Concerning the Assistance Rendered by the Fatherly Providence of God to Those Souls Who Have Abandoned Themselves to Him, by Father Jean-Pierre de Caussade

Section I – Confidence in God

The less the soul in the state of abandonment feels the help it receives from God, the more efficaciously does He sustain it.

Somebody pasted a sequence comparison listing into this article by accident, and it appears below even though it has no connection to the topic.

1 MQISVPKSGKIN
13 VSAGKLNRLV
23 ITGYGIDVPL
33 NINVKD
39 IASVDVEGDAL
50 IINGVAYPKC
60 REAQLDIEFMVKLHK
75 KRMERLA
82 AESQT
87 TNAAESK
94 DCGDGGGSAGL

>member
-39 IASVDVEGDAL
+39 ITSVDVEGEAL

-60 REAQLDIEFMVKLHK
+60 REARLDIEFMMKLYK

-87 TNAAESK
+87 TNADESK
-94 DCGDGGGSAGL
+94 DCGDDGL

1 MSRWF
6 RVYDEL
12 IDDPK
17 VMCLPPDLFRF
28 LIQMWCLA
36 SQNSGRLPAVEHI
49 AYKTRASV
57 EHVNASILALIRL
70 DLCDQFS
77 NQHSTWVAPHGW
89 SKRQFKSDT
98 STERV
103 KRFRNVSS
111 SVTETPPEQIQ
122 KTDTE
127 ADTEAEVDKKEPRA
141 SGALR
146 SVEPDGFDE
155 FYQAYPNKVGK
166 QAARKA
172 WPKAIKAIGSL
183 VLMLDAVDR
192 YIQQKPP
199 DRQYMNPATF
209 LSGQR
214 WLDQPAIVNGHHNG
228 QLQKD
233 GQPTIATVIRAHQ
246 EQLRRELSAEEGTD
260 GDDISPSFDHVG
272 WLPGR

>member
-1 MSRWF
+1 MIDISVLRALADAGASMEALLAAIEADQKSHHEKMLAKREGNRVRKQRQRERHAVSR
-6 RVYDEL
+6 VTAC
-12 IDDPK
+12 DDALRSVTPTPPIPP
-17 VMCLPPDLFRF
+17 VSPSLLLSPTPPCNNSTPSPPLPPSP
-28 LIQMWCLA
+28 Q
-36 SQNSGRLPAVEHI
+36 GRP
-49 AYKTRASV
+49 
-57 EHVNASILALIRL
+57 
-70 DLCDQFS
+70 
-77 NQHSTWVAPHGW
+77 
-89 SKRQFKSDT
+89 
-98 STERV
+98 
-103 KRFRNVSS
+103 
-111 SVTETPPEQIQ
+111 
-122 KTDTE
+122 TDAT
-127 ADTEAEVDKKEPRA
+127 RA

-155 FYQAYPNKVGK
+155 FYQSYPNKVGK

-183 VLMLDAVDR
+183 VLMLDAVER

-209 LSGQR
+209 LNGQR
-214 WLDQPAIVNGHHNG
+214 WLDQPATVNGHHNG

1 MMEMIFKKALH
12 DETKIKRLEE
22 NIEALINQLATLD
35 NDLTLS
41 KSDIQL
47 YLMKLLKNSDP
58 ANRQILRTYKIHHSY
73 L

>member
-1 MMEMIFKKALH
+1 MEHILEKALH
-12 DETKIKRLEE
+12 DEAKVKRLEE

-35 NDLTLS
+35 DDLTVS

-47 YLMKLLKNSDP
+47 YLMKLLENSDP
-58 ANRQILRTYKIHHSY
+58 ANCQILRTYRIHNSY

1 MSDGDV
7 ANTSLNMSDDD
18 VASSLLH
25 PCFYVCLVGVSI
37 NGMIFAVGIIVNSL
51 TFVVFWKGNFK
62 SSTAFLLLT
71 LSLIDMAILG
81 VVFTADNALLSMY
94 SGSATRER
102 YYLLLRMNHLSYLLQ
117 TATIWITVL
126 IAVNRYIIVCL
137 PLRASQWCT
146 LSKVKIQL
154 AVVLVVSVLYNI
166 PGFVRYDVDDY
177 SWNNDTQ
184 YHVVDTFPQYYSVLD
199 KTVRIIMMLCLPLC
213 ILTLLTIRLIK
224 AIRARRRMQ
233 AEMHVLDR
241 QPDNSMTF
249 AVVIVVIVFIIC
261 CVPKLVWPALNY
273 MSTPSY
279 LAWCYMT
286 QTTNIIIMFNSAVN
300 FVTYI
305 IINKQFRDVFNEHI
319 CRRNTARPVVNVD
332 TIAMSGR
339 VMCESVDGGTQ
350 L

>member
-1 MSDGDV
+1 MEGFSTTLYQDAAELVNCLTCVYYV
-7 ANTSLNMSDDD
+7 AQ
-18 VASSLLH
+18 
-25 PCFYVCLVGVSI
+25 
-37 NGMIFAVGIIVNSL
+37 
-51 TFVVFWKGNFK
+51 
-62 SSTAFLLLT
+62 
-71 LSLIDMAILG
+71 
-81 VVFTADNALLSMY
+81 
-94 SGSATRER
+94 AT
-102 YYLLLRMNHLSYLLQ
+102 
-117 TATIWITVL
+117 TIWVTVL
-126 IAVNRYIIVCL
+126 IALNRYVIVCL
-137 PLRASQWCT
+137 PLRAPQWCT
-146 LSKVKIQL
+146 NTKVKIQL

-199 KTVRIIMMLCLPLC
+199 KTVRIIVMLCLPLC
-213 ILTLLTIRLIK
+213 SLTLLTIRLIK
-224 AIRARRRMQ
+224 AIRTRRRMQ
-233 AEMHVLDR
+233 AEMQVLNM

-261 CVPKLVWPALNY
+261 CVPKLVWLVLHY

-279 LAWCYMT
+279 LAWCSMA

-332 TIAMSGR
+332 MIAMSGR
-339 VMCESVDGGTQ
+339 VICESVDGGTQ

There is a kind of sanctity in which all the communications of God are luminous and distinct; but in the passive state of pure faith all that God communicates partakes of the nature of that inaccessible darkness that surrounds His throne, and all ideas are confused and indistinct. The soul, in this state of obscurity is often afraid, like the Prophet, of running headlong against a rock. “Fear not, faithful soul, for this is your right path, and the way by which God conducts you. There is no way more safe and sure than this dark way of faith.” “But it is so dark that I cannot tell which way to go.” “Go wherever you please; you cannot lose the way where there is no path; every way looks the same in the dark, you cannot see the end because nothing is visible.” “But I am afraid of everything. I feel as if, at any moment, I might fall over a precipice. Everything is an affliction to me; I well know that I am acting according to abandonment, but it seems to me that there are things I cannot do without acting contrary to virtue. I seem to be so far from all the virtues. The more I wish to practise them the more remote they seem. I love virtue, but the obscure impressions by which I am attracted seem to keep virtue far from me. I always give in to this attraction, and although I cannot perceive that it guides me well, I cannot help following it. The spirit seeks light; but the heart is in darkness. Enlightened persons, and those with lucid minds are congenial to my spirit, but when I hear conversations and listen to discourses, my heart understands nothing; its whole state and way is simply an impression of the gift of faith, which makes it love and appreciate those principles, truths, and paths wherein the spirit has neither object nor idea, and in which it trembles, shudders, and falters. I have an assurance, I do not know how, in the depths of my heart, that this way is right; not by the evidence of my senses, but by a feeling inspired by faith.” This is because it is impossible for God to lead a soul without persuading it that the path is a right one, and this with a certainty all the greater the less it is perceived. And this certainty is victorious over all censures, fears, efforts, and all imaginations. The mind vainly cries out and seeks some better way. The bride recognises the Bridegroom unconsciously, but when she stretches out her hand to hold Him, He disappears. She understands that the Spouse to whom she belongs has rights over her, and she prefers to wander without order or method in abandoning herself to His guidance rather than to endeavour to gain confidence by following the beaten tracks of virtue.